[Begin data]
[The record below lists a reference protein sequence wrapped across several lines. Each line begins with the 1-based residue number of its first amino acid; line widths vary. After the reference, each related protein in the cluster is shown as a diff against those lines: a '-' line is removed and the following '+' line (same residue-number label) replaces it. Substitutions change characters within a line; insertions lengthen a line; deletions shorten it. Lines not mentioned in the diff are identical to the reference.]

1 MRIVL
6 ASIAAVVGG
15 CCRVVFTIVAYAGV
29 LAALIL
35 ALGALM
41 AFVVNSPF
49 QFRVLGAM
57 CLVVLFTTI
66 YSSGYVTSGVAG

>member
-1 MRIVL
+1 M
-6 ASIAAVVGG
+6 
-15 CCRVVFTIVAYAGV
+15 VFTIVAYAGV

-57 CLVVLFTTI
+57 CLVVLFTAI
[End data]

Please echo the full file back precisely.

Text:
[The record below lists a reference protein sequence wrapped across several lines. Each line begins with the 1-based residue number of its first amino acid; line widths vary. After the reference, each related protein in the cluster is shown as a diff against those lines: a '-' line is removed and the following '+' line (same residue-number label) replaces it. Substitutions change characters within a line; insertions lengthen a line; deletions shorten it. Lines not mentioned in the diff are identical to the reference.]

1 MRIVL
6 ASIAAVVGG
15 CCRVVFTIVAYAGV
29 LAALIL
35 ALGALM
41 AFVVNSPF
49 QFRVLGAM
57 CLVVLFTTI
66 YSSGYVTSGVAG

>member
-1 MRIVL
+1 M
-6 ASIAAVVGG
+6 
-15 CCRVVFTIVAYAGV
+15 VFTIVAYAGV

-57 CLVVLFTTI
+57 CLVVLFTAI